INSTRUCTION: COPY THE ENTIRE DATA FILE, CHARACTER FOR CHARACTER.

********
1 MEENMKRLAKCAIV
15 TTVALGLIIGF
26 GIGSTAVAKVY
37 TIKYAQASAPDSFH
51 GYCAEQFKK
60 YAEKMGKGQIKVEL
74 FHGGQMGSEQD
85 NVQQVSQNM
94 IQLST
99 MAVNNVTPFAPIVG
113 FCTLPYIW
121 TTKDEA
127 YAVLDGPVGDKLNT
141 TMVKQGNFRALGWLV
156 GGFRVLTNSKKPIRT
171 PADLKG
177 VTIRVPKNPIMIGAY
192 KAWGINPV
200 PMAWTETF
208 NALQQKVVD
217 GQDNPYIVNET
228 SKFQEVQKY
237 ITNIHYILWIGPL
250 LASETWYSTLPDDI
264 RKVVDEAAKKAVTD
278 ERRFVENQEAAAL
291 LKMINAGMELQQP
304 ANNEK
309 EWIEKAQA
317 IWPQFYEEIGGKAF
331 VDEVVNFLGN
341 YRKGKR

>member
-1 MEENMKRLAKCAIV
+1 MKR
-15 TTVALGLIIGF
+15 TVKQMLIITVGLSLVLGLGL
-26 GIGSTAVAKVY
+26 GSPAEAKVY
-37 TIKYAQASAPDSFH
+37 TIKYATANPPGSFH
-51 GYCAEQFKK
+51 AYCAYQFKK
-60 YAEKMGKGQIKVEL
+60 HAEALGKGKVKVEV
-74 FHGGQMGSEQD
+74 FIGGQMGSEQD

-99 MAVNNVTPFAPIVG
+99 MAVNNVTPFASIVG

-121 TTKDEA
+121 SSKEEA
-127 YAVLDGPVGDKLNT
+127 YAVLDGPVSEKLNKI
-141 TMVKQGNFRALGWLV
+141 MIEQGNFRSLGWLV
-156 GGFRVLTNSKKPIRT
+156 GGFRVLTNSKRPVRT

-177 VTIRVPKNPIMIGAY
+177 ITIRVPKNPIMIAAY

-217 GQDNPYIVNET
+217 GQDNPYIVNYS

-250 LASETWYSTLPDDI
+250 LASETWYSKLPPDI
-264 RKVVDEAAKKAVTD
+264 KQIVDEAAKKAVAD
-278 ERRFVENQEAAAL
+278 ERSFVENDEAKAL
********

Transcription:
1 MEENMKRLAKCAIV
15 TTVALGLIIGF
26 GIGSTAVAKVY
37 TIKYAQASAPDSFH
51 GYCAEQFKK
60 YAEKMGKGQIKVEL
74 FHGGQMGSEQD
85 NVQQVSQNM
94 IQLST
99 MAVNNVTPFAPIVG
113 FCTLPYIW
121 TTKDEA
127 YAVLDGPVGDKLNT
141 TMVKQGNFRALGWLV
156 GGFRVLTNSKKPIRT
171 PADLKG
177 VTIRVPKNPIMIGAY
192 KAWGINPV
200 PMAWTETF
208 NALQQKVVD
217 GQDNPYIVNET
228 SKFQEVQKY
237 ITNIHYILWIGPL
250 LASETWYSTLPDDI
264 RKVVDEAAKKAVTD
278 ERRFVENQEAAAL
291 LKMINAGMELQQP
304 ANNEK
309 EWIEKAQA
317 IWPQFYEEIGGKAF
331 VDEVVNFLGN
341 YRKGKR

>member
-1 MEENMKRLAKCAIV
+1 MKR
-15 TTVALGLIIGF
+15 TVKQMLIITVGLSLVLGLGL
-26 GIGSTAVAKVY
+26 GSPAEAKVY
-37 TIKYAQASAPDSFH
+37 TIKYATANPPGSFH
-51 GYCAEQFKK
+51 AYCAYQFKK
-60 YAEKMGKGQIKVEL
+60 HAEALGKGKVKVEV
-74 FHGGQMGSEQD
+74 FIGGQMGSEQD

-99 MAVNNVTPFAPIVG
+99 MAVNNVTPFASIVG

-121 TTKDEA
+121 SSKEEA
-127 YAVLDGPVGDKLNT
+127 YAVLDGPVSEKLNKI
-141 TMVKQGNFRALGWLV
+141 MIEQGNFRSLGWLV
-156 GGFRVLTNSKKPIRT
+156 GGFRVLTNSKRPVRT

-177 VTIRVPKNPIMIGAY
+177 ITIRVPKNPIMIAAY

-217 GQDNPYIVNET
+217 GQDNPYIVNYS

-250 LASETWYSTLPDDI
+250 LASETWYSKLPPDI
-264 RKVVDEAAKKAVTD
+264 KQIVDEAAKKAVAD
-278 ERRFVENQEAAAL
+278 ERSFVENDEAKAL